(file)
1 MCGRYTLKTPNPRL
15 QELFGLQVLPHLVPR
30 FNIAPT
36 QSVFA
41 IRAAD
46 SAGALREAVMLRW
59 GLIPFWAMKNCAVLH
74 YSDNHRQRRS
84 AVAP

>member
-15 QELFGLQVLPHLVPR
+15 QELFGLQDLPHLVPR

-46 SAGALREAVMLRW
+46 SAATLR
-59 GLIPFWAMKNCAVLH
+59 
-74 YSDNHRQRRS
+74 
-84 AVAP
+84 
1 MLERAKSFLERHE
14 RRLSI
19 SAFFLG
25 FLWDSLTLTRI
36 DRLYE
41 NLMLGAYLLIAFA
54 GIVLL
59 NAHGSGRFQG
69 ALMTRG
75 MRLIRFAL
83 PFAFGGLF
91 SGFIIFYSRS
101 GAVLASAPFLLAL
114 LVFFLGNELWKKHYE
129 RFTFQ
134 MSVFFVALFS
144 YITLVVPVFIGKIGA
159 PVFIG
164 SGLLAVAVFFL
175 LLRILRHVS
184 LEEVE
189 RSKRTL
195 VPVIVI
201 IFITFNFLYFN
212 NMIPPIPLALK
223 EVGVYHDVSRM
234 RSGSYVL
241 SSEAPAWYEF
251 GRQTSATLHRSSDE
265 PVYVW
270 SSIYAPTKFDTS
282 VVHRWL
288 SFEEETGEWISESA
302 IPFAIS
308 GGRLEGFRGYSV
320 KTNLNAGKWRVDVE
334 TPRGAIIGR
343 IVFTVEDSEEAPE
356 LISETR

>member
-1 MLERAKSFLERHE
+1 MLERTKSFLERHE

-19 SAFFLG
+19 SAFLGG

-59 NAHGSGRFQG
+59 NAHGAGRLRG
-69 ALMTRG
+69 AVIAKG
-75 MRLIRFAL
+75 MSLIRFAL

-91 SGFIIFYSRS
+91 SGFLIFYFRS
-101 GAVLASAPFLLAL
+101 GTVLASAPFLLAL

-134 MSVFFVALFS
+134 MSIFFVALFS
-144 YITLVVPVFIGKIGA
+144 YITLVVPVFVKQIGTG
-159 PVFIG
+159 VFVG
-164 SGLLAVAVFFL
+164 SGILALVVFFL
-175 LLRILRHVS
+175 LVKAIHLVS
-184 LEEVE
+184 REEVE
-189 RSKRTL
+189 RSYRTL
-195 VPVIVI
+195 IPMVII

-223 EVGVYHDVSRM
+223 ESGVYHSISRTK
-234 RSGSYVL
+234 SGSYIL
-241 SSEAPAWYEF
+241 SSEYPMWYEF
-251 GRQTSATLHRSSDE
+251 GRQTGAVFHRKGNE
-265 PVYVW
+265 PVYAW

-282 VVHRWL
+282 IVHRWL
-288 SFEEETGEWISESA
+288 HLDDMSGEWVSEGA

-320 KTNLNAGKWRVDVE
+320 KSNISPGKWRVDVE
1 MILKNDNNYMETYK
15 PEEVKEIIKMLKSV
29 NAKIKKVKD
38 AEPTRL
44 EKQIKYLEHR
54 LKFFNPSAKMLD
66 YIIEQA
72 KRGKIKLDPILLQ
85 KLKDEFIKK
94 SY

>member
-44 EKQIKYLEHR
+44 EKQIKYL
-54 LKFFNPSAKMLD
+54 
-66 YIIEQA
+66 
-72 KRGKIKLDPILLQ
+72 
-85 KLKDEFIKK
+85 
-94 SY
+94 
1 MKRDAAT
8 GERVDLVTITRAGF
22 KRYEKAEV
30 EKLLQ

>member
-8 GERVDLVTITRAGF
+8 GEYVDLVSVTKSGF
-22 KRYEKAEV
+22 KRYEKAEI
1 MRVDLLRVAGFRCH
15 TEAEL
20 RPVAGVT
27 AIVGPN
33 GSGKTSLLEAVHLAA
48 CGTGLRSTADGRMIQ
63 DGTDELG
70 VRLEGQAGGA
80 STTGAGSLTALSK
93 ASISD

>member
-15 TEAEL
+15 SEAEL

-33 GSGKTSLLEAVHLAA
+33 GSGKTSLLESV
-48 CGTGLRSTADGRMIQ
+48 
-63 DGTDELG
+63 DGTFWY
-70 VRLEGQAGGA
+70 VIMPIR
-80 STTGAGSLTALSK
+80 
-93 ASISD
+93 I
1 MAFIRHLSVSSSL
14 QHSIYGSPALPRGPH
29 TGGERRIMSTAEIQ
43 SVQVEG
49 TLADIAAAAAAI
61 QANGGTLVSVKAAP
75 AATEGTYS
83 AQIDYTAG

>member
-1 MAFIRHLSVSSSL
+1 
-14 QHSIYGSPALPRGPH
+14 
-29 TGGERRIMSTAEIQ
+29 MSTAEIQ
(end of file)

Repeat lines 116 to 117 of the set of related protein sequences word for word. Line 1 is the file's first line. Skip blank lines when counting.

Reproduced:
94 SY

>member